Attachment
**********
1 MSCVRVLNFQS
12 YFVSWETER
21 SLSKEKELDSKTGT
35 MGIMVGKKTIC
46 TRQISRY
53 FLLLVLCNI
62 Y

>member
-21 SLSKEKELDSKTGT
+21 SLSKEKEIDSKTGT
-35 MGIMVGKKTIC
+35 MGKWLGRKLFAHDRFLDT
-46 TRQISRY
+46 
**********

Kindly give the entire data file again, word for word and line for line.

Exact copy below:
1 MSCVRVLNFQS
12 YFVSWETER
21 SLSKEKELDSKTGT
35 MGIMVGKKTIC
46 TRQISRY
53 FLLLVLCNI
62 Y

>member
-21 SLSKEKELDSKTGT
+21 SLSKEKEIDSKTGT
-35 MGIMVGKKTIC
+35 MGKWLGRKLFAHDRFLDT
-46 TRQISRY
+46 